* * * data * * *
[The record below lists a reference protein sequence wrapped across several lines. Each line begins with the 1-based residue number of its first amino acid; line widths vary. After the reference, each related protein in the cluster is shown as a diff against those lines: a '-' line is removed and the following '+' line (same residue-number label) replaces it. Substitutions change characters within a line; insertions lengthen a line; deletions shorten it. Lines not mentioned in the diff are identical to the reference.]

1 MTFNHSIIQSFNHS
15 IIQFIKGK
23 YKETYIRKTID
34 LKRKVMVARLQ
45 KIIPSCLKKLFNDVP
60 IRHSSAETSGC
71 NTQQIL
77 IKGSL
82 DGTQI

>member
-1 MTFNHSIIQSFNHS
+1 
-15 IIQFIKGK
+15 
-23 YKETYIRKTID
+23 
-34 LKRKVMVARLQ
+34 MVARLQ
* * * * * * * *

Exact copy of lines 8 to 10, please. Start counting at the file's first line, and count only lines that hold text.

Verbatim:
71 NTQQIL
77 IKGSL
82 DGTQI